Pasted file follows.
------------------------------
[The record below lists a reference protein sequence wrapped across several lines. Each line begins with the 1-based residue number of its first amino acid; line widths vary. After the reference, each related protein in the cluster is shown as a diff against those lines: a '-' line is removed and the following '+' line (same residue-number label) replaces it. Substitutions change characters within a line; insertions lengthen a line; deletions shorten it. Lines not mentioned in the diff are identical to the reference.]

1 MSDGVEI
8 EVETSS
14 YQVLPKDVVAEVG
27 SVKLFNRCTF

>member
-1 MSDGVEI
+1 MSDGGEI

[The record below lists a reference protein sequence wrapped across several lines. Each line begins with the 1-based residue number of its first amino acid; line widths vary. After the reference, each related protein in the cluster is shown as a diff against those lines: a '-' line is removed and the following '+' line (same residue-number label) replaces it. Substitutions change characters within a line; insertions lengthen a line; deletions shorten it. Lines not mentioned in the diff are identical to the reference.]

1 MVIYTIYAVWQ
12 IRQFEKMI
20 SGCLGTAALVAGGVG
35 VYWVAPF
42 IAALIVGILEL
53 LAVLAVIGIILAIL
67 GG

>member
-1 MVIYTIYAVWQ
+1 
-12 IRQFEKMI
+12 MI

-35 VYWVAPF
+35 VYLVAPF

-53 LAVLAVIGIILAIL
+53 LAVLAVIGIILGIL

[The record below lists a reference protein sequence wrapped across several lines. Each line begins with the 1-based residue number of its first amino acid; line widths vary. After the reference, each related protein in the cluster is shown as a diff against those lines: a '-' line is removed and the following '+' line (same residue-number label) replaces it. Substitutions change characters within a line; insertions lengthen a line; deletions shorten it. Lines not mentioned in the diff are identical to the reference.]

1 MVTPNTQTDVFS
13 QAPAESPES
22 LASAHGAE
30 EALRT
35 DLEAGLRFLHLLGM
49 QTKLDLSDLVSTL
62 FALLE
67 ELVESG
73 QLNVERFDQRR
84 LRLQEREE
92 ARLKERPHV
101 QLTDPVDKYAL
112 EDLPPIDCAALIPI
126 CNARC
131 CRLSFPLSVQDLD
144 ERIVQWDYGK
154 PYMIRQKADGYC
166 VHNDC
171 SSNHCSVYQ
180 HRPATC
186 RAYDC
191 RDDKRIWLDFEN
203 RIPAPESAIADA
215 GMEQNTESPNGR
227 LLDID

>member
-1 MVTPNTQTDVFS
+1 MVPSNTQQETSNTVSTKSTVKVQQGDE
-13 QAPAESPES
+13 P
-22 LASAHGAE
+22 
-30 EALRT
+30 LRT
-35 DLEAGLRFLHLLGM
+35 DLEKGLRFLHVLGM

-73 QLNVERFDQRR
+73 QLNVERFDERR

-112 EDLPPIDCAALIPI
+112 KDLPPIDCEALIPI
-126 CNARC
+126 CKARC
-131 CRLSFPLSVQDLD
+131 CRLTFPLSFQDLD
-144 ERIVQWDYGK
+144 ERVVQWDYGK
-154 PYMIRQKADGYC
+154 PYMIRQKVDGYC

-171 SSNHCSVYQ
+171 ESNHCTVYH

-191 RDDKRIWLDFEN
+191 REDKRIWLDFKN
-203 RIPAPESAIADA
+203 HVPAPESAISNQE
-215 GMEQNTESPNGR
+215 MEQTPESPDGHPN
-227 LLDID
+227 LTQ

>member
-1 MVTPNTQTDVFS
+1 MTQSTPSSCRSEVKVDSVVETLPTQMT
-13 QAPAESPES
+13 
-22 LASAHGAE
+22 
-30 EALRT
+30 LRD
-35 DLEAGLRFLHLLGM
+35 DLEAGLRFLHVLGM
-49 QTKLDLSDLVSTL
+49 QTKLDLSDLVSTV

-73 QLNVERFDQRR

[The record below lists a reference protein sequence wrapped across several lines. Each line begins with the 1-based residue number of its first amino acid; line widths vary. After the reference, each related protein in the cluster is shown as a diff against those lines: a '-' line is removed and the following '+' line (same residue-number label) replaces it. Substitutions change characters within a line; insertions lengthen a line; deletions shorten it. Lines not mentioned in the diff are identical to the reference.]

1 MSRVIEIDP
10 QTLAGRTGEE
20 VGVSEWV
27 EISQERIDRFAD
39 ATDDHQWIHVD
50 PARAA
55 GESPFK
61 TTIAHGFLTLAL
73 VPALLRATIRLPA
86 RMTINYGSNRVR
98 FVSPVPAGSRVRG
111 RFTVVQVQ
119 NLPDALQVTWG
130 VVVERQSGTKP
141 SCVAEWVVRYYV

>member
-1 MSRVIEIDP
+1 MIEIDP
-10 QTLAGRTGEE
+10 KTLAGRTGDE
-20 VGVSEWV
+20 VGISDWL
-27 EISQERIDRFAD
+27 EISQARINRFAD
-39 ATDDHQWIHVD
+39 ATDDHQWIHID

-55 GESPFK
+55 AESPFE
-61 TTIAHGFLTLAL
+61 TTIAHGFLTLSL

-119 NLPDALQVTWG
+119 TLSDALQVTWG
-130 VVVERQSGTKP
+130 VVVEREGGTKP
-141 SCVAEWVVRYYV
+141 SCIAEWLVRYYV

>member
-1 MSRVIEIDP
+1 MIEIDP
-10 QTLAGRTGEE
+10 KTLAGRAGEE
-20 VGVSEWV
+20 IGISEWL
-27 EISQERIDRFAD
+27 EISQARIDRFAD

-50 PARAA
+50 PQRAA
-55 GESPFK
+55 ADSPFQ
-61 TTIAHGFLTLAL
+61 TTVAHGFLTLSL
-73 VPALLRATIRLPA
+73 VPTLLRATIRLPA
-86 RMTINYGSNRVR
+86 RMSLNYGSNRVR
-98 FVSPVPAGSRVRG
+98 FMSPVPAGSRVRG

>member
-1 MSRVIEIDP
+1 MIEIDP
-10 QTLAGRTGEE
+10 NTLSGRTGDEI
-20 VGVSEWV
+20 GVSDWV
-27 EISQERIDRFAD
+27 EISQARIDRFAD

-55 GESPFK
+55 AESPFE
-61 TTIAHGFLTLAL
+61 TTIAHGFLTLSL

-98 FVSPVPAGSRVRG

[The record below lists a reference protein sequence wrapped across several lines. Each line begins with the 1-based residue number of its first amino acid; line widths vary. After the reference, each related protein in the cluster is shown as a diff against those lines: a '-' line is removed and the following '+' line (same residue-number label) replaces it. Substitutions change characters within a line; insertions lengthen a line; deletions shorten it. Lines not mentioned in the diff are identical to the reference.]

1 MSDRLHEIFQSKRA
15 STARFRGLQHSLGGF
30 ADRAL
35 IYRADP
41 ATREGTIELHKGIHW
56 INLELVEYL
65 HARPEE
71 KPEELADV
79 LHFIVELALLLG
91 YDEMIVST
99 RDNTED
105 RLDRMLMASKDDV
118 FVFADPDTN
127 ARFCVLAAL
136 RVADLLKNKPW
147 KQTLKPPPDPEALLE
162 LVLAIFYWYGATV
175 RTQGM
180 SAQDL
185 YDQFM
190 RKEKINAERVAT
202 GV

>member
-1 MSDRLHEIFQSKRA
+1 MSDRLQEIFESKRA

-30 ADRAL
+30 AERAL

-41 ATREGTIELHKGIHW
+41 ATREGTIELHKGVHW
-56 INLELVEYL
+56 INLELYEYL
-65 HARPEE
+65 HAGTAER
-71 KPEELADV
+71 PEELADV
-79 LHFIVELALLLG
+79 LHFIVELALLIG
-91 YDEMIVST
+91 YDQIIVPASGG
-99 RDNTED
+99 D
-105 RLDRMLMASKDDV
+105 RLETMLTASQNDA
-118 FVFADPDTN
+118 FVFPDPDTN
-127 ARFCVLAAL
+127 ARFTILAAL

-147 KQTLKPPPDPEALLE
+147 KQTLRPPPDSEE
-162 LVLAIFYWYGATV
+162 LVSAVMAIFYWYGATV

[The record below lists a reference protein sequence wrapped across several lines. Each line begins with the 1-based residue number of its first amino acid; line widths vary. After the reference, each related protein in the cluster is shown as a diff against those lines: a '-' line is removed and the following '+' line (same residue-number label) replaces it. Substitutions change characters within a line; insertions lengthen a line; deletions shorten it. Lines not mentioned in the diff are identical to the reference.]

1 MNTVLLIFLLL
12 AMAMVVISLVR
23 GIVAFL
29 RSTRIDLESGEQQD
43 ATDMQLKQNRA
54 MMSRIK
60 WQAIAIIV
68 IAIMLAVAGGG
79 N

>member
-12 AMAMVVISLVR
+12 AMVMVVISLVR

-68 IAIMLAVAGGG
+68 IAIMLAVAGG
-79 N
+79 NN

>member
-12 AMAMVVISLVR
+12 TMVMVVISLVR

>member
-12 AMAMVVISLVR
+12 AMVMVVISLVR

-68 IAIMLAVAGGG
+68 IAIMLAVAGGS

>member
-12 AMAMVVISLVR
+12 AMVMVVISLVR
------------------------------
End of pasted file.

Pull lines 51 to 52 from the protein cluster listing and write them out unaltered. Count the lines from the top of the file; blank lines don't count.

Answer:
227 LLDID

>member